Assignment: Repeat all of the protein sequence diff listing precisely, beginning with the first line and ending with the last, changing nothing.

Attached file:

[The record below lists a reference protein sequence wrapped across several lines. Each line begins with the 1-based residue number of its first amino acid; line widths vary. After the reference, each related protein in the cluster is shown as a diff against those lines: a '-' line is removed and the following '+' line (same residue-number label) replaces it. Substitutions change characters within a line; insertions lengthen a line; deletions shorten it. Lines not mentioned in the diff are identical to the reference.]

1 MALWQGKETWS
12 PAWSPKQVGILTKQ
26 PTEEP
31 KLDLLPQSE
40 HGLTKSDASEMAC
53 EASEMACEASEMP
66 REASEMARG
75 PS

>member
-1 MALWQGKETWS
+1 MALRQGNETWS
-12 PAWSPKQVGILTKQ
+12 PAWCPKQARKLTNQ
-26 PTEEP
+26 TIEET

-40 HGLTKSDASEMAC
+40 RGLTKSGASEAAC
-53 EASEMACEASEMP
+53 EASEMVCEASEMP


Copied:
[The record below lists a reference protein sequence wrapped across several lines. Each line begins with the 1-based residue number of its first amino acid; line widths vary. After the reference, each related protein in the cluster is shown as a diff against those lines: a '-' line is removed and the following '+' line (same residue-number label) replaces it. Substitutions change characters within a line; insertions lengthen a line; deletions shorten it. Lines not mentioned in the diff are identical to the reference.]

1 MALWQGKETWS
12 PAWSPKQVGILTKQ
26 PTEEP
31 KLDLLPQSE
40 HGLTKSDASEMAC
53 EASEMACEASEMP
66 REASEMARG
75 PS

>member
-1 MALWQGKETWS
+1 MALRQGNETWS
-12 PAWSPKQVGILTKQ
+12 PAWCPKQARKLTNQ
-26 PTEEP
+26 TIEET

-40 HGLTKSDASEMAC
+40 RGLTKSGASEAAC
-53 EASEMACEASEMP
+53 EASEMVCEASEMP